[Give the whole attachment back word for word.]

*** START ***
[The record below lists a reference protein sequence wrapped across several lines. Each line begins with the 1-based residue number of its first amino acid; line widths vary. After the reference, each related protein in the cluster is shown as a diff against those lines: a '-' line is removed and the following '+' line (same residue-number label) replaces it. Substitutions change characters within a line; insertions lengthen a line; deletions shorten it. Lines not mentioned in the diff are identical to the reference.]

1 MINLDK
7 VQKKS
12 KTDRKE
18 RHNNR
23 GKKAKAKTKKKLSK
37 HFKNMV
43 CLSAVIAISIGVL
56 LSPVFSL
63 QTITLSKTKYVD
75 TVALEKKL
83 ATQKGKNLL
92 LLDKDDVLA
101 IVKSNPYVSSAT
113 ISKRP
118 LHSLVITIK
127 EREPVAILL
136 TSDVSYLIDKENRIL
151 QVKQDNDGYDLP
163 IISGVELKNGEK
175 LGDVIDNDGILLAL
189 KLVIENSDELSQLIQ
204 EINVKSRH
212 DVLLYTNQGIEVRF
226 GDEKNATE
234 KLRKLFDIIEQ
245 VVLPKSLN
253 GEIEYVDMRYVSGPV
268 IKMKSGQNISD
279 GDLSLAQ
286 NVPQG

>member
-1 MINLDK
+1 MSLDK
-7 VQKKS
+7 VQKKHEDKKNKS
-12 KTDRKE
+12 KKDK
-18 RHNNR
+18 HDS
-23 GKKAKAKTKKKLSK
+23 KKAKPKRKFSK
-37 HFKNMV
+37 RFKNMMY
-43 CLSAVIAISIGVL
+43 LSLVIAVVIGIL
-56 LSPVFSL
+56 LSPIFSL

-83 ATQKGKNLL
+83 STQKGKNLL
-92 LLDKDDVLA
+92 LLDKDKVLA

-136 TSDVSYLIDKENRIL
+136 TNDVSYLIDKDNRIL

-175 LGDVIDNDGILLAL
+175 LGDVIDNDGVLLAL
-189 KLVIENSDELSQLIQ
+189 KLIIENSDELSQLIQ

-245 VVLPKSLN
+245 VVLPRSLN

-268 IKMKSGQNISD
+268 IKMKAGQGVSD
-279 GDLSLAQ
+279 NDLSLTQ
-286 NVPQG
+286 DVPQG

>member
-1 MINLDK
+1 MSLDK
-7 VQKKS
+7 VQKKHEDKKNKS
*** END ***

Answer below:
[The record below lists a reference protein sequence wrapped across several lines. Each line begins with the 1-based residue number of its first amino acid; line widths vary. After the reference, each related protein in the cluster is shown as a diff against those lines: a '-' line is removed and the following '+' line (same residue-number label) replaces it. Substitutions change characters within a line; insertions lengthen a line; deletions shorten it. Lines not mentioned in the diff are identical to the reference.]

1 MINLDK
7 VQKKS
12 KTDRKE
18 RHNNR
23 GKKAKAKTKKKLSK
37 HFKNMV
43 CLSAVIAISIGVL
56 LSPVFSL
63 QTITLSKTKYVD
75 TVALEKKL
83 ATQKGKNLL
92 LLDKDDVLA
101 IVKSNPYVSSAT
113 ISKRP
118 LHSLVITIK
127 EREPVAILL
136 TSDVSYLIDKENRIL
151 QVKQDNDGYDLP
163 IISGVELKNGEK
175 LGDVIDNDGILLAL
189 KLVIENSDELSQLIQ
204 EINVKSRH
212 DVLLYTNQGIEVRF
226 GDEKNATE
234 KLRKLFDIIEQ
245 VVLPKSLN
253 GEIEYVDMRYVSGPV
268 IKMKSGQNISD
279 GDLSLAQ
286 NVPQG

>member
-1 MINLDK
+1 MSLDK
-7 VQKKS
+7 VQKKHEDKKNKS
-12 KTDRKE
+12 KKDK
-18 RHNNR
+18 HDS
-23 GKKAKAKTKKKLSK
+23 KKAKPKRKFSK
-37 HFKNMV
+37 RFKNMMY
-43 CLSAVIAISIGVL
+43 LSLVIAVVIGIL
-56 LSPVFSL
+56 LSPIFSL

-83 ATQKGKNLL
+83 STQKGKNLL
-92 LLDKDDVLA
+92 LLDKDKVLA

-136 TSDVSYLIDKENRIL
+136 TNDVSYLIDKDNRIL

-175 LGDVIDNDGILLAL
+175 LGDVIDNDGVLLAL
-189 KLVIENSDELSQLIQ
+189 KLIIENSDELSQLIQ

-245 VVLPKSLN
+245 VVLPRSLN

-268 IKMKSGQNISD
+268 IKMKAGQGVSD
-279 GDLSLAQ
+279 NDLSLTQ
-286 NVPQG
+286 DVPQG

>member
-1 MINLDK
+1 MSLDK
-7 VQKKS
+7 VQKKHEDKKNKS